Steve Baer

Steve Baer

Most of our view of the ocean is of a flat blue expanse, only every once in a while, a whale breaching the surface to give us some clue to the mysterious and wonderful creatures lurking in the vast deep waters beyond our vision.  But the true mystery is not elusive because it is hidden under the waves, but rather by its size.  The ocean is teeming with life, the great bulk of it microscopic.  In just one milliliter (about a teaspoon) of seawater, hundreds of thousands of phytoplankton thrive.  Phytoplankton are tiny algae that use photosynthesis to grow, living off the energy from sunlight and the nutrients dissolved in seawater.  Historically, scientists have used microscopes to probe their world, but cataloguing their diversity can be tedious and difficult, and can miss either rare species or ones that are too small for even a powerful microscope.  Advances in technology, pioneered by the biomedical industry, are now being used by marine scientists to overcome the limitations of the microscope.  With an device called a flow cytometer, a water sample is illuminated by a laser as it passes by in a narrow chamber surrounded by light detectors.  Depending on the instrument, this technique can be used to detect and identify particles from as small as individual bacteria, up to many of the largest phytoplankton.  And it can do it up to 5,000 times per second!  For this project, we are using two types of flow cytometer, one back at the Bigelow Laboratory for Ocean Sciences in Maine that can quantify the smallest cells, and another here on board that we use to take pictures of the larger phytoplankton.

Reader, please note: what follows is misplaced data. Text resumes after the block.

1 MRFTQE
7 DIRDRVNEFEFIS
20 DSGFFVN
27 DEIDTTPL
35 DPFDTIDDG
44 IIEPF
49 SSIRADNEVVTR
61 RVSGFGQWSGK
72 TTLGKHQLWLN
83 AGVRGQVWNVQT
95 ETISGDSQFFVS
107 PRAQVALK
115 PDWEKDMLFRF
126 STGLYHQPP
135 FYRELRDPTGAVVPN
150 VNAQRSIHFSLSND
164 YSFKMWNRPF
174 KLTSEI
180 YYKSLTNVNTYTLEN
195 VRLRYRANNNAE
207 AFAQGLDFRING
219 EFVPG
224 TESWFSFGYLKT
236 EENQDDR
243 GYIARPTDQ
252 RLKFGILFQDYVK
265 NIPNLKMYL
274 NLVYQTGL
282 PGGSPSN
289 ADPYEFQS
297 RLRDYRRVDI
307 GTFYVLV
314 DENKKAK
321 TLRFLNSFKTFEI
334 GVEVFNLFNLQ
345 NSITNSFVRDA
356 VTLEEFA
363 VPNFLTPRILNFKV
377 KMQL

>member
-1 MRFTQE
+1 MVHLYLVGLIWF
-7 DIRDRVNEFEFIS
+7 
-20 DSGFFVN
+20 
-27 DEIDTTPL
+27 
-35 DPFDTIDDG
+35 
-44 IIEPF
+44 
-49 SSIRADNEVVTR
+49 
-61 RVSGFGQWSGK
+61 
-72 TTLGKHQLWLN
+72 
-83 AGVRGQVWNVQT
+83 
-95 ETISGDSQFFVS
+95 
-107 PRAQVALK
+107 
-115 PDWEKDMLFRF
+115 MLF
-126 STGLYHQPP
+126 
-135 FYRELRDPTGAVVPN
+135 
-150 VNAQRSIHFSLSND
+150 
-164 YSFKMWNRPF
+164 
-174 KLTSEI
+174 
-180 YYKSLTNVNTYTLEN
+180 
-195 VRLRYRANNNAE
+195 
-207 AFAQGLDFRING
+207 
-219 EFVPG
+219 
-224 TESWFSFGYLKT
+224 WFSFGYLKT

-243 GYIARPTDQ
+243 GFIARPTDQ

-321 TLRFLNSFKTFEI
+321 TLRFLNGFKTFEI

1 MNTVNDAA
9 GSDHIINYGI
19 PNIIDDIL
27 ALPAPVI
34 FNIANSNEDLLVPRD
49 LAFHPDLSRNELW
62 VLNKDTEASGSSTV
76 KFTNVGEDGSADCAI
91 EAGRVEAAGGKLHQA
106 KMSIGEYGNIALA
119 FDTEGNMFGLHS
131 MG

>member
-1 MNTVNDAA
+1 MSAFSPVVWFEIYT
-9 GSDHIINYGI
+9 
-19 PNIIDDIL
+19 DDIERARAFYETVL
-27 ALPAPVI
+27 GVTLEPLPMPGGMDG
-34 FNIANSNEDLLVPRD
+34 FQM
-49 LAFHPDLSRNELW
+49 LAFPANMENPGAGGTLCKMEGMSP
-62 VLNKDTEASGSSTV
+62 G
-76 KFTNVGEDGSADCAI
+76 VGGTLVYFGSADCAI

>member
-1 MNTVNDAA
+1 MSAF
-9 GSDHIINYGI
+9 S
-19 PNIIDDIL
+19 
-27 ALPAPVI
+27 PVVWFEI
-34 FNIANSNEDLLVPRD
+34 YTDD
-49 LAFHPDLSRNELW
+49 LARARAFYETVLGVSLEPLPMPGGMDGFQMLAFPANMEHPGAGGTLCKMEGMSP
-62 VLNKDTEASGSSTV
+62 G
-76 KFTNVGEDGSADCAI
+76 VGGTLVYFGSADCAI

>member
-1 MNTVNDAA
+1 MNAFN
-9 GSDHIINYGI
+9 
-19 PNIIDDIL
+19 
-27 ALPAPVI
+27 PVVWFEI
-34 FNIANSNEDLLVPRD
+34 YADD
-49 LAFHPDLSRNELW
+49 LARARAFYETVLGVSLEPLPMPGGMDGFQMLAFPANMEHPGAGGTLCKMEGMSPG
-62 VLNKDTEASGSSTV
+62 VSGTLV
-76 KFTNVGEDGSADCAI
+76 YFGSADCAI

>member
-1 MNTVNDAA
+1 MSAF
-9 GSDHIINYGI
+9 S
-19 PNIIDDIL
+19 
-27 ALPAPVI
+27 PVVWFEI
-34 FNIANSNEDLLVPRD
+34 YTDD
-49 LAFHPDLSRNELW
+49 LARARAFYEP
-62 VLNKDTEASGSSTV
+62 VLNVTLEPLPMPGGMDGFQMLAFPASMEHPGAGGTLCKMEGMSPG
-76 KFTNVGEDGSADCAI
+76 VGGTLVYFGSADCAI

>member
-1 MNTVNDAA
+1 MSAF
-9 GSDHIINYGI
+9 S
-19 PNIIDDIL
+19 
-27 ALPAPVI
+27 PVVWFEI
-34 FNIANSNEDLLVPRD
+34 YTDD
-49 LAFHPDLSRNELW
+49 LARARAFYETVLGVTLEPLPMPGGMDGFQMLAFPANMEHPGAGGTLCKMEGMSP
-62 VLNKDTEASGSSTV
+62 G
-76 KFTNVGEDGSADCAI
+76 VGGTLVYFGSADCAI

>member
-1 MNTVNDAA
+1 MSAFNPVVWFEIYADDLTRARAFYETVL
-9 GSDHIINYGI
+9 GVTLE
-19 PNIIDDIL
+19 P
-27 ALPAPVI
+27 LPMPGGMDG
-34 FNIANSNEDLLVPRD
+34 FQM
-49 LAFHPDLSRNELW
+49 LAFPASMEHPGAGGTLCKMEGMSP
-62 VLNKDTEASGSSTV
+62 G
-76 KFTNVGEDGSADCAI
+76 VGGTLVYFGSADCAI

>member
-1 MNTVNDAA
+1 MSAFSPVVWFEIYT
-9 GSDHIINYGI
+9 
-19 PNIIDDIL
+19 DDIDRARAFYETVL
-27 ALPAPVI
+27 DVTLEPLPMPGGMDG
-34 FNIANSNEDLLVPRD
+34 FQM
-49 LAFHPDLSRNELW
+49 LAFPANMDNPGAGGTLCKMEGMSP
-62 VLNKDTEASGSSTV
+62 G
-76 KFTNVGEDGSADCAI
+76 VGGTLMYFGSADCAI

My role in the Arctic Integrated Ecosystem Survey is to identify the phytoplankton and measure how active they are.  From a microscopic view, this basically translates to who and how much is there, and what they are doing.  This information is critical to understanding any ecosystem.  Phytoplankton growth sets the baseline for how strong a food web is.  By studying their growth, termed primary production, we can know how much nutrition is available for larger organisms that graze on the phytoplankton.  These larger organisms are then eaten by fish, and then bigger fish, ultimately ending up as a rich nutritional resource for people, and a vital global industry.  Any phytoplankton that escape being eaten tend to settle on the seafloor, providing food for abundant groups of commercially and ecologically important organisms that inhabit or feed on the bottom, such as crabs and walruses.

Some example images of phytoplankton taken with the FlowCam (Fluid Imaging Technologies, Yarmouth, ME).  The scale bar is 25 micrometers, typically called “microns” and abbreviated as “μm”.  For reference, a human hair is approximately 100 μm wide.

Some example images of phytoplankton taken with the FlowCam (Fluid Imaging Technologies, Yarmouth, ME).  The scale bar is 25 micrometers, typically called “microns” and abbreviated as “μm”.  For reference, a human hair is approximately 100 μm wide.